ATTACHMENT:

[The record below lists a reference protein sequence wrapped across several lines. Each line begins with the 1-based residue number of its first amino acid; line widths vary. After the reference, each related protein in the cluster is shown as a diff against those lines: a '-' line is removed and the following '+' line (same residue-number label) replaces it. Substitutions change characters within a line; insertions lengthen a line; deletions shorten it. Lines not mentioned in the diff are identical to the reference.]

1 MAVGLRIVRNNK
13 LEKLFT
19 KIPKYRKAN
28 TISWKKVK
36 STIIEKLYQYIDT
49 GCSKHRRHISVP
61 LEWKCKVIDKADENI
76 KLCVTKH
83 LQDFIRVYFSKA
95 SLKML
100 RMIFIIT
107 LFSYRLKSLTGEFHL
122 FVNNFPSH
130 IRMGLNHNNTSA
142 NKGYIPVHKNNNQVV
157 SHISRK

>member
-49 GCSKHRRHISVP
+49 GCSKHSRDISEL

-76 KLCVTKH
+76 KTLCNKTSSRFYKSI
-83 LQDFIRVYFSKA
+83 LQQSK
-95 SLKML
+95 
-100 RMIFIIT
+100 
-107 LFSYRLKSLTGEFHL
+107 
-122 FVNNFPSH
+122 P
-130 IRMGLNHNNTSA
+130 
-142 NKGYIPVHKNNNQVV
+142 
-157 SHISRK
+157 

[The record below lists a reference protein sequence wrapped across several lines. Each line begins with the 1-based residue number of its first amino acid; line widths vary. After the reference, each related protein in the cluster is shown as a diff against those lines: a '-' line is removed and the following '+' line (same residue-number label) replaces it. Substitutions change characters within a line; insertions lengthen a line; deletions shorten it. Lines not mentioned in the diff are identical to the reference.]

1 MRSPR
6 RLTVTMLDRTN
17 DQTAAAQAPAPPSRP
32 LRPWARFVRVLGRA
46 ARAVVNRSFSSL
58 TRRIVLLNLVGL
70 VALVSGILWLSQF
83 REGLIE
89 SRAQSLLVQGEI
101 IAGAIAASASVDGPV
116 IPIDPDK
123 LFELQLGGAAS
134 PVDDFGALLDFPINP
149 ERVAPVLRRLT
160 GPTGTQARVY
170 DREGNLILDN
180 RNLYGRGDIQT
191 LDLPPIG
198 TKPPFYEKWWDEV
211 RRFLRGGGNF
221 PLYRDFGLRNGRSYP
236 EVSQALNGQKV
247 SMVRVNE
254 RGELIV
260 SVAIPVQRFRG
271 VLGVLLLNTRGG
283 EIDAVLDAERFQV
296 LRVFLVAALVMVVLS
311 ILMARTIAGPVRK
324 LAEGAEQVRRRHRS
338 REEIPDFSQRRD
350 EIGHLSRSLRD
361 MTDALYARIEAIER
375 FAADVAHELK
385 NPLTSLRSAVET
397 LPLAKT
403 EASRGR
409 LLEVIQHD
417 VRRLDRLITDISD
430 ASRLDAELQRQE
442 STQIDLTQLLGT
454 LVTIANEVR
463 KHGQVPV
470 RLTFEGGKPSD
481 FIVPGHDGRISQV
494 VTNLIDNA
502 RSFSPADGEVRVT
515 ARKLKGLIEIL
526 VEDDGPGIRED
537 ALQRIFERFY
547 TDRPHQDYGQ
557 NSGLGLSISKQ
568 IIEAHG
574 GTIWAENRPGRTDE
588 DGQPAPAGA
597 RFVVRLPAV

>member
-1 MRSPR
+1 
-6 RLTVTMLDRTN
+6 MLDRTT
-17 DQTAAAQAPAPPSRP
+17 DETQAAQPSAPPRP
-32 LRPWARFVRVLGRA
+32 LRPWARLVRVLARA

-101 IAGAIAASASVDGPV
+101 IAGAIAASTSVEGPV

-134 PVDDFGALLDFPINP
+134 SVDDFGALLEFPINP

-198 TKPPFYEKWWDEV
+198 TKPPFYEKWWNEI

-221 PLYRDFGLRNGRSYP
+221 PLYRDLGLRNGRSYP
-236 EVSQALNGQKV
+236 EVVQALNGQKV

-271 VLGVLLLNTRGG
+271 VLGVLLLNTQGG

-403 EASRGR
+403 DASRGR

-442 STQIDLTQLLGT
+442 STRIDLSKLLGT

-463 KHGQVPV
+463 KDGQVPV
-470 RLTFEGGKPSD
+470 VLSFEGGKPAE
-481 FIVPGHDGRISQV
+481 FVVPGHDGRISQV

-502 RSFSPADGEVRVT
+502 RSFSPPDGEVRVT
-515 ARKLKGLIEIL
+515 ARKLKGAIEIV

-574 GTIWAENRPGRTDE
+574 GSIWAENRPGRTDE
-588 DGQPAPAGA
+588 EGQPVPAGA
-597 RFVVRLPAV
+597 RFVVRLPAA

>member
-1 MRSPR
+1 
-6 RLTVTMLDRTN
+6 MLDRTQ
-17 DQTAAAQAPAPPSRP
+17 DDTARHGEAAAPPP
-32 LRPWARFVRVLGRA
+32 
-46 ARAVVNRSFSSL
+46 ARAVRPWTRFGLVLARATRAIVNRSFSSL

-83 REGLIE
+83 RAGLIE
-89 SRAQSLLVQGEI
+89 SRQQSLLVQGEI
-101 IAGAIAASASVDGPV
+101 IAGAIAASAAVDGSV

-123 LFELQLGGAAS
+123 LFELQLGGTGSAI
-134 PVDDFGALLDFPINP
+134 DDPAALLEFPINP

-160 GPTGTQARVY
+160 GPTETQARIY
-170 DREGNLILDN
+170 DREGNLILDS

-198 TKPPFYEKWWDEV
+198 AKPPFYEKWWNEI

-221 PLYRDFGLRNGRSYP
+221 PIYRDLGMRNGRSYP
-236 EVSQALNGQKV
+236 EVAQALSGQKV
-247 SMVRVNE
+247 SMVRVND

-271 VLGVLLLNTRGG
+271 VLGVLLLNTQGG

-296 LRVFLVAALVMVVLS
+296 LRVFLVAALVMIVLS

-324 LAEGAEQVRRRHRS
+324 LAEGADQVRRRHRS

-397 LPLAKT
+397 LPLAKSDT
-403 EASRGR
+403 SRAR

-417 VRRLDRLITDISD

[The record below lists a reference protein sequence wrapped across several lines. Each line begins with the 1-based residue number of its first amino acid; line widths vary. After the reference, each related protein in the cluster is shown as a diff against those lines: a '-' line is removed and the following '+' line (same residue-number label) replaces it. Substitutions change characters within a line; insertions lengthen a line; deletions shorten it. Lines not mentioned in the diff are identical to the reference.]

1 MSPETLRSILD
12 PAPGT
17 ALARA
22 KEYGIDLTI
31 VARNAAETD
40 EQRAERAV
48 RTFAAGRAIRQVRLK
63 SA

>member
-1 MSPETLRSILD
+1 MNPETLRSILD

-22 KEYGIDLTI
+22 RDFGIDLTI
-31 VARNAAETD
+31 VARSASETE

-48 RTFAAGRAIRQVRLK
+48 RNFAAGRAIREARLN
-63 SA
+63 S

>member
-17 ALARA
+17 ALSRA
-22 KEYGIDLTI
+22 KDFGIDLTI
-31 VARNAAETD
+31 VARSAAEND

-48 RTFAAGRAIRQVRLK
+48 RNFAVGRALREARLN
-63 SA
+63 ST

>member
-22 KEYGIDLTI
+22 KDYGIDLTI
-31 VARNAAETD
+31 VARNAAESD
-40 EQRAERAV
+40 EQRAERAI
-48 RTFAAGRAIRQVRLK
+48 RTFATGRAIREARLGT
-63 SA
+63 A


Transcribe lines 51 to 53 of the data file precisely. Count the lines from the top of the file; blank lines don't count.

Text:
123 LFELQLGGAAS
134 PVDDFGALLDFPINP
149 ERVAPVLRRLT